Eziko gives young people a chance in life

Founder and director of Eziko, Victor Mguqulwa standing with Crown National executive chef, Peter Kruger, who both congratuled and urged the students to keep working hard.

Joy was written all over the faces of 20 students who graduated from Eziko cooking and catering school, in Langa, as each of their names was called and they went to the front to receive their certificate for completing the six-month course.

Parents and local business owners converged at the offices of Eziko on Thursday September 29, to congratulate and motivate the graduates and to inspire them to work hard.

The school offers the students first-hand experience of working in the catering industry.

The training comprises six months in-house training followed by a six-month internship at some of the country’s top companies.

Founder and director of Eziko, Victor Mguqulwa expressed his excitement, saying the school wanted to address the problem of unemployment in the townships.

Mr Mguqulwa said the school placed more than 80 percent of students in permanent jobs.

He said he wanted to achieve 100 percent.

“The students are now qualified chefs,” he said.

The ceremony also marked the school’s 20th annivesary.

“We have also started producing our home-made products such spices. We are extremely proud that some of our students have found jobs and others have intention of starting up their own restaurants,” he said.

Mr Mguqulwa highlighted funding and limited resources as critical challenges and heaped praise on food and spice supplier Crown National which partnered with the school to offer additional training to the students.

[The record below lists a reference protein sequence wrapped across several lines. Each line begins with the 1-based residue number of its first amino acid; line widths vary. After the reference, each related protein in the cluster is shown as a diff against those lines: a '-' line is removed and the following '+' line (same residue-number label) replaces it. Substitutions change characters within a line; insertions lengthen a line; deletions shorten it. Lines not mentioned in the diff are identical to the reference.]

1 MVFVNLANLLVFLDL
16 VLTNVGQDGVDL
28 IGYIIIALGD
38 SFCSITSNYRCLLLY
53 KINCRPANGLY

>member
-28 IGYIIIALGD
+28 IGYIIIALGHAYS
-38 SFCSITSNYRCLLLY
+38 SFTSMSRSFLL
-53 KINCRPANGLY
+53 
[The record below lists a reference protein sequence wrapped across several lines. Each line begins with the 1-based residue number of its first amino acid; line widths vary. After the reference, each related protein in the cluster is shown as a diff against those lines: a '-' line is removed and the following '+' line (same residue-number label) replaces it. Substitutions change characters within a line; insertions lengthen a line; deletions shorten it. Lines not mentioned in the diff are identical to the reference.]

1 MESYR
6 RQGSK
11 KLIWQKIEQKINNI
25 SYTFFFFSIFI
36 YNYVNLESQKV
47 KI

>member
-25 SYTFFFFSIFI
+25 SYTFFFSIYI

Mr Mguqulwa said the school was in the process of offering bursaries to deserving students and urged supermarkets and retailers operating in the townships to support local business by purchasing their products.

Crown National executive chef, Peter Kruger, said the students had the potential to be the best chefs in the industry, but they needed to gain experience.

He said the students attended one week “intense” training at their factory kitchen every month.

The central approach of the training is to expose the students to a variety of foods and also test their readiness, he said. Asked what some of the skills required to pursue a catering career were, Mr Mguqulwa said these included a passion for food and the ability to work under pressure. “They are not yet ready to be chefs but they can be chef’s assistants. They still need a lot of experience before they can be chefs,” he said.

“We hope this partnership will yield the desired results. We teach them some basic skills of what are some of the requirements to prepare their meals,” he said.

Graduate Yolanda Nyanda, 27, said she was passionate about cooking and thrilled to have completed the training. She now believes her future looks bright. Ms Nyanda said she battled to cook western foods when she started because she was not used to it. But she eventually managed to find a way to master them. She said she enjoyed cooking breakfast meals like omelettes.

“I wish to see myself working for one of the best hotels in the world and touring the country and I do have ambitions of having my own restaurant. “It is also crucial for me to give back to the community and help other young people who are ambitious to become chefs.

“We also need to change the mindset that we have about pursuing a career in the cooking industry. When you work in the kitchen time is essential,” she said.